(Japan 1967 – )
photograph: 160.0 x 160.0 cm image/sheet; text: 40.0 x 40.0 cm sheet:
a - photograph; 160 x 160 cm; image/sheet
b - text; 40 x 40 cm; sheet
Miwa Yanagi is an artist known for her photographic works depicting women of various ages, from children to the elderly, in fantasy scenarios. Yanagi’s subjects are often larger than life either in scale or scope and recall dream sequences that vacillate between the disturbing, uncanny and ecstatic. Yanagi works in colour and black-and-white still photography as well as with moving image and performance. The worlds she creates with her photographs, though sometimes surreal, comment on real-world issues around topics such as femininity, consumerism and aging. Yanagi sees her series ‘My grandmothers’ as a lifework, which has continued to evolve since its beginning in 1999. 1 Each grandmother represents the imaginings of various individuals of how they will be when they are ‘old’, in fifty years from now. Those interviewed include both women and men, with ages spanning from eleven to mid-forties, however all are depicted as ‘grandmothers’ in the final image. The scenarios played out and accompanying texts are constructed through ongoing dialogue between subject and artist so that every element in the image fits with the imagined story of that particular ‘grandmother’.
For ‘Yuka’, Yanagi shows a woman sitting in a motorcycle sidecar beside a young male driver, she is smoking a cigarette and her flaming red hair flies behind her as she screams with joy, a diamond tooth glinting in the sun as they cross the Golden Gate bridge in San Francisco. As the text to the work explains: ‘I hopped on a plane headed to LA without telling any of my family ... After taking lots of little trips, solo, I met my current lover (a spoiled rich kid I hear) ... I ended up being taken across the US ... I’ve had to turn down marriage proposals, but he’s obviously not giving up ... My grandkids, even if we met, we probably wouldn’t recognise each other ... Anyway, that boy keeps cracking me up with his non-stop jokes. He says my big laugh brings good fortune.’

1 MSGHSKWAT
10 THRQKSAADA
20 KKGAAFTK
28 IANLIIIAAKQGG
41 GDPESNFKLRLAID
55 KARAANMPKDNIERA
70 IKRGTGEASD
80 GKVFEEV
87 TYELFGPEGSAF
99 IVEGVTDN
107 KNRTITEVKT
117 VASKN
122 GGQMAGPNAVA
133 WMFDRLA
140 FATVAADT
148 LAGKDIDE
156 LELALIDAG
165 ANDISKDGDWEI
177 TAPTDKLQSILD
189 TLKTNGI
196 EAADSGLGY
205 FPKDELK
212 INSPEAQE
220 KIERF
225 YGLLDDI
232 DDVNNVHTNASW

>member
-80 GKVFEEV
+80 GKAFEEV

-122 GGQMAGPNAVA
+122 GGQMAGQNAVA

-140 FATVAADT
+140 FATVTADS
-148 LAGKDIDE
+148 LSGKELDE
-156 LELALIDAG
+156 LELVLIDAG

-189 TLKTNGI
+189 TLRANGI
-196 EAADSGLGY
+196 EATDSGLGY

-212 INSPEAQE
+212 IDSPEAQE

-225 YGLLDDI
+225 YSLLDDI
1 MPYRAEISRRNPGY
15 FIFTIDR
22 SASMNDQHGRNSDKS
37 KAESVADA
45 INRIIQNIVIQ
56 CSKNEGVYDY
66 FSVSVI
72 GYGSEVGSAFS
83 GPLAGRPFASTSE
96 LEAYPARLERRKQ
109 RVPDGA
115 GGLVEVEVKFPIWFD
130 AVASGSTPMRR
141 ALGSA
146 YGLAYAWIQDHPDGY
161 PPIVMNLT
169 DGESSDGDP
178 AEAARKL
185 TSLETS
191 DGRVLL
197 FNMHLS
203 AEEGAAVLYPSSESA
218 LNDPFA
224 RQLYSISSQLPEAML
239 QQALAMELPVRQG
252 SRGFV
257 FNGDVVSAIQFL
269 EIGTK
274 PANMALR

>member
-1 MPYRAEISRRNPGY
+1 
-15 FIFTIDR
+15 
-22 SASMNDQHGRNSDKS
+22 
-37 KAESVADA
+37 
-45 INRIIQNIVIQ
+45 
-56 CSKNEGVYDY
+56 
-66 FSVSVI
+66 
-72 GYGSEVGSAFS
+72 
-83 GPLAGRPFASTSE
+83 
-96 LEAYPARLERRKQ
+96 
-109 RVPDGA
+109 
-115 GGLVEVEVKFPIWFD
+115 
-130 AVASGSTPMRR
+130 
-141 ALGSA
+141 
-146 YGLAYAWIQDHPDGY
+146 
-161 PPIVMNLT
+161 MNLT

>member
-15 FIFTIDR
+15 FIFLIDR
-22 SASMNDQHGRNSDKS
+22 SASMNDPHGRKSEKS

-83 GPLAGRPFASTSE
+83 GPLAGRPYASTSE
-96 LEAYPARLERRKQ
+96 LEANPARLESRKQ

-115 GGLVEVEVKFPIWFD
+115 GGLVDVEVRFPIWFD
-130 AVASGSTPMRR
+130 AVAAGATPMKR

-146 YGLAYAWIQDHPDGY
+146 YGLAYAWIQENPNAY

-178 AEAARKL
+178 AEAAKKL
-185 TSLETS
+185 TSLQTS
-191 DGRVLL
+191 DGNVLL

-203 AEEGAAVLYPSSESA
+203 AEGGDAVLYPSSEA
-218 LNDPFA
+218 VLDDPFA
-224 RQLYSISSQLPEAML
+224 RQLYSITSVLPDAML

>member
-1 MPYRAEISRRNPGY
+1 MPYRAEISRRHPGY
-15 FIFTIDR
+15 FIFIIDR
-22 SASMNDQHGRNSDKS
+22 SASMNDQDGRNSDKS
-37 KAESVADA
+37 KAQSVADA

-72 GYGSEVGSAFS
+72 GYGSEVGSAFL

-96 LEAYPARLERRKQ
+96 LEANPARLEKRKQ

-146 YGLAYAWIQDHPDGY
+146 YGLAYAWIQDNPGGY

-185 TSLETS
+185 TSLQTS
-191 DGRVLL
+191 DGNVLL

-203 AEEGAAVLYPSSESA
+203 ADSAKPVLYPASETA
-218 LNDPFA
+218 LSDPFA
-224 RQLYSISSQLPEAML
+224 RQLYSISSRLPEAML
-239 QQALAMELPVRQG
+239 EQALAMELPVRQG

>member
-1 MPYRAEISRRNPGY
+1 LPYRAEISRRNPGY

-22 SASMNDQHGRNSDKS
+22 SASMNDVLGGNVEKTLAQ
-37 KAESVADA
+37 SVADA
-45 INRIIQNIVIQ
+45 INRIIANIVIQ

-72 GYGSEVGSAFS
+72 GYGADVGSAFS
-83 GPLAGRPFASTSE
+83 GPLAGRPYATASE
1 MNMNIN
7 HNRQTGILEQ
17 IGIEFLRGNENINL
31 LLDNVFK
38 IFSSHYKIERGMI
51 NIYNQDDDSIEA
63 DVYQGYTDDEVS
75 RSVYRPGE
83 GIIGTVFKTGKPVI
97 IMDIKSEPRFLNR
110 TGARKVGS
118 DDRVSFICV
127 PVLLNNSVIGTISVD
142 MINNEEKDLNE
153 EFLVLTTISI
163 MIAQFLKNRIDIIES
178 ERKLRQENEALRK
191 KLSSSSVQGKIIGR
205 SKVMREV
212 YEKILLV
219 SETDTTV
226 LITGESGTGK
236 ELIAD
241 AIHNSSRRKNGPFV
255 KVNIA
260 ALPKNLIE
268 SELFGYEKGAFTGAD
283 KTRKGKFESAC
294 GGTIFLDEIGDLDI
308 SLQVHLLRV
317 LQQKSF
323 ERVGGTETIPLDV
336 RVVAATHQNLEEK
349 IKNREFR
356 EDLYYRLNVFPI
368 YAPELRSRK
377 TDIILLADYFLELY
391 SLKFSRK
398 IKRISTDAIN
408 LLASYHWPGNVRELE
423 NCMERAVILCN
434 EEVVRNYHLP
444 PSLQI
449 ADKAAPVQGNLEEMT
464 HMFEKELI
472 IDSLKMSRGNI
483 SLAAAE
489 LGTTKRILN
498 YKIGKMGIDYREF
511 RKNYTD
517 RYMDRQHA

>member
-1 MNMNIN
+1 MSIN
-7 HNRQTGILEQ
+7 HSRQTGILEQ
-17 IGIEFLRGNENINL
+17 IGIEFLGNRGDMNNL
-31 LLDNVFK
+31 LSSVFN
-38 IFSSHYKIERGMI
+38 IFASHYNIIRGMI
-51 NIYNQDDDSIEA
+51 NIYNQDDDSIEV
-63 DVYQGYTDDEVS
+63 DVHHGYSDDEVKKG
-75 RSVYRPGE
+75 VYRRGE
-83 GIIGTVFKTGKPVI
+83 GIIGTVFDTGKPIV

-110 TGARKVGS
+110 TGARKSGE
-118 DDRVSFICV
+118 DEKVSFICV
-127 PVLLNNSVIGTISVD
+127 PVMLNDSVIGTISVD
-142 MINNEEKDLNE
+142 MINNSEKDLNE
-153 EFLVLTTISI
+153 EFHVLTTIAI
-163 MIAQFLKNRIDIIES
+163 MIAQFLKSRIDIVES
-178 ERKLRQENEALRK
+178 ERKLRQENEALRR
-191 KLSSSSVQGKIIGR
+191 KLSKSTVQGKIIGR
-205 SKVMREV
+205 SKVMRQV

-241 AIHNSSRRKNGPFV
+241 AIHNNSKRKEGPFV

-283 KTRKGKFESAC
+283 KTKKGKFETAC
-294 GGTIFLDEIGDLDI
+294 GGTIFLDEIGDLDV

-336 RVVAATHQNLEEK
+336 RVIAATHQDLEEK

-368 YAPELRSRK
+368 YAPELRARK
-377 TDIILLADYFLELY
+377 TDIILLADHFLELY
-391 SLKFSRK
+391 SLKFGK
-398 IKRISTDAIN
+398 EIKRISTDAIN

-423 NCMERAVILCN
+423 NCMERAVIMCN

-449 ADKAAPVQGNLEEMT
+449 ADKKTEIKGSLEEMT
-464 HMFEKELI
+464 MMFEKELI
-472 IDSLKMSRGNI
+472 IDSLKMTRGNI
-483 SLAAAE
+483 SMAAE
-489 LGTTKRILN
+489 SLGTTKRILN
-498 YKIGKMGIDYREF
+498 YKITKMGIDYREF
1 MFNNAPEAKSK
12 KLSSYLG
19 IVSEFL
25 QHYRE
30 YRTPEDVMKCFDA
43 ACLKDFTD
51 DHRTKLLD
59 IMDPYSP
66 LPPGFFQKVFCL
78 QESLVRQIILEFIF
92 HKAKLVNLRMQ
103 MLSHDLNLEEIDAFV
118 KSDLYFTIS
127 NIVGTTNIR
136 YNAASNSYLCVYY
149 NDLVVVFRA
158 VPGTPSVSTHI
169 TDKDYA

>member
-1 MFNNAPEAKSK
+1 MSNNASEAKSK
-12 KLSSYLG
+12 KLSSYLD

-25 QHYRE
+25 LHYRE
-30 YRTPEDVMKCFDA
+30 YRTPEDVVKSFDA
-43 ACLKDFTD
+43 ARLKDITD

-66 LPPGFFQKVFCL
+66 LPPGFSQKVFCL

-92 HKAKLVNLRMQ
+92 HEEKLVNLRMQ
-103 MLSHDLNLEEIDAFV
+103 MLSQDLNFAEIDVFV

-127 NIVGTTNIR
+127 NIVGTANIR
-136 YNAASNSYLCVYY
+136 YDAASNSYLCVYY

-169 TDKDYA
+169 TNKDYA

Yanagi’s grandmothers reveal the various and idiosyncratic perspectives individuals have on aging, by showing their dreams and fears through a work of plausible fantasy. She toys with our assumptions about age and the supposedly linear process of aging and, by extension, provides an at once humorous and sobering comment on existence.
1.H Niwa, ‘My grandmothers: the resonance of memory’, ‘Miwa Yanagi: my grandmothers’ 2009, p 57
D Elliot, H Miwa and Y Uematsu, Miwa Yanagi: my grandmothers, Tokyo, 2009, (illus.) 54-55.
A Grigoteit and F Hütte, Miwa Yanagi: Deutsche Bank Collection, Frankfurt am Main, 2007, (illus.) inside cover, 69 (illus.).
L Nochlin and M Reilly (Editors), Global Feminisms: New Directions in Contemporary Art, New York, 2007, (illus.) 96, (illus.) 260. illustration on page 96 is a detail
Isobel Parker Philip, Look, 'Extremely loud and incredibly close', pg.24-26, Sydney, Apr 2015, 25 (colour illus.).
(Great Hall gallery), Brooklyn Museum, United States of America, 21 Jan 2012–28 May 2012
Loud!, 25 Apr 2015–05 Jul 2015